Don’t Defy Great Aunt

You think she is mean, huh? She will tell you that she never forced him get married, she will tell you that she didn’t force her either. Yes, she had introduced them but she had never forced them. Yeah, now she hears that she complains that he is never home.

          “Kimezidi na kile! Why does she think God gave us to push a head as bid as a water melon through a whole as small as a needle point?” She curses to nobody in particular, “It’s because He knows that all this is chicken feed to us – we are strong enough to overcome all this. Kimayai kikubwa!”

          “He gives her everything! He bought her a car and she only uses it to visit her equally hopeless mashoga!” She curses loudly, “I have been walking on my feet all my life and fighting for madaladala! And I have never complained! Hell, my husband even brought me two other kids, but I still never complained!”

           “I dressed them, fed them, without asking a question – and I still gave him more kids. Infact I farmed a whole acre of land when I was seven months pregnant! So what makes her so special suddenly? Kidomo juu juu tu!”

Her dried up, cracked feet and equally cracked toes are prove of the marathon walks. Her old loose and shapeless dresses also show submission and having given up. I promise you even a scarecrow looks better in its drabs – oops, asinisikie. Lakini seriously, wee acha tu! and you wonder why she liked Lulu. Anyway, tuendelee

         “If I had known that she was so spoilt and so soft I wouldn’t have let me son marry her! Kivivu!! She is even too lazy to get pregnant and give my son another child. He should have married Lulu. Lulu would have given him ten kids already! Good old Lulu who worked like a mule.” She goes on, “no wonder he is never at home! I would too! Tena she is lucky he goes back to their bed – she should thank her lucky stars, stupid child!”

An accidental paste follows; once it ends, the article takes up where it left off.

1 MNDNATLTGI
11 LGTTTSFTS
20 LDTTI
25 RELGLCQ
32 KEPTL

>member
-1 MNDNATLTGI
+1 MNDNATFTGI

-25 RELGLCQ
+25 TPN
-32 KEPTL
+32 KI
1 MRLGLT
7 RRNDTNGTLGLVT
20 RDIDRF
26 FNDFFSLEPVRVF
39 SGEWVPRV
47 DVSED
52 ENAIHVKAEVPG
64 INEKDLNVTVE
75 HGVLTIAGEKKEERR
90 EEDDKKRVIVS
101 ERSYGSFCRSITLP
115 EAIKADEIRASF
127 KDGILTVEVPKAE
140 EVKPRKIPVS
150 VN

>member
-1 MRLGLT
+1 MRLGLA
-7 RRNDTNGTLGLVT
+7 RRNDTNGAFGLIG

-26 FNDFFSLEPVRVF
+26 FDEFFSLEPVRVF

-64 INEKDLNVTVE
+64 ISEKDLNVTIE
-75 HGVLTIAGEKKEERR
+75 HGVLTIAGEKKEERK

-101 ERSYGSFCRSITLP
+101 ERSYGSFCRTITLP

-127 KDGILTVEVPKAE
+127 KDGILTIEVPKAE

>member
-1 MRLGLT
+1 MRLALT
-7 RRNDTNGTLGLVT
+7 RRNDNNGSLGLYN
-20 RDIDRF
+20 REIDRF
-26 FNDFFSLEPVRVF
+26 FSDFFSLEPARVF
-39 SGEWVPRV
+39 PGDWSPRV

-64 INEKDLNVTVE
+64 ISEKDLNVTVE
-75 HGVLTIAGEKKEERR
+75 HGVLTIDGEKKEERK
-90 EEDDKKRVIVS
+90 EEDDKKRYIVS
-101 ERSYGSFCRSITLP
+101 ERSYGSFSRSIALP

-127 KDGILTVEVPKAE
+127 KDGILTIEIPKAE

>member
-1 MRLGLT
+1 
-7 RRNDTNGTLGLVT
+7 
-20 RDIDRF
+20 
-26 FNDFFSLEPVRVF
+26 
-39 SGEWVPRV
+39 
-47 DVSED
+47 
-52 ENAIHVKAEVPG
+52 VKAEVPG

“And how can she dress like that? Walking around uchi kabisa! You can practically see her nipples and crotch! As if she is hunting! He gives her too much freedome. He should get her pregnant! At least she will stay at home. I don’t trust her. She is probably using contraceptives. These kids of today,” she spits on the floor in disgust. “Halafu on Sunday she dares goes to church, sing in the choir and take the communion even! Shameless kimchawi! Na atashindwa kwa jina la Yesu!”

          “Mama shikamoo,” a familiar voice greets me. I know the calves.

          Kitoto hakisemwi hiki. You think about her and instantly she appears. I tell you ni kichawi hiki.

          “Mkwe, I was just thinking about you. You must have a very long life! I have missed you jamani! How are my son and grandson?”

          “I made some snacks for Junior and I thought I should bring you some, Mama, besides I haven’t seen you in a while.”

She watches her she sits, she watches her as she eats, she watches her every move. Yes, that’s baba Junior’s great aunt, whom nobody ever defies. She doesn’t touch the basket filled with samoosas and vitumbua.

          “I tell you, kichawi hiki! She is a witch, I tell you! Why would she make me food? Unless she is trying to tell me that I can’t cook. Halafu ati snacks – if she had wanted to bring me food then she would have cooked proper food. Look at her – too lazy to cook even. She has aborted so much that now she can’t give my sister’s son another child! Look at her acting all sweet and angelic.”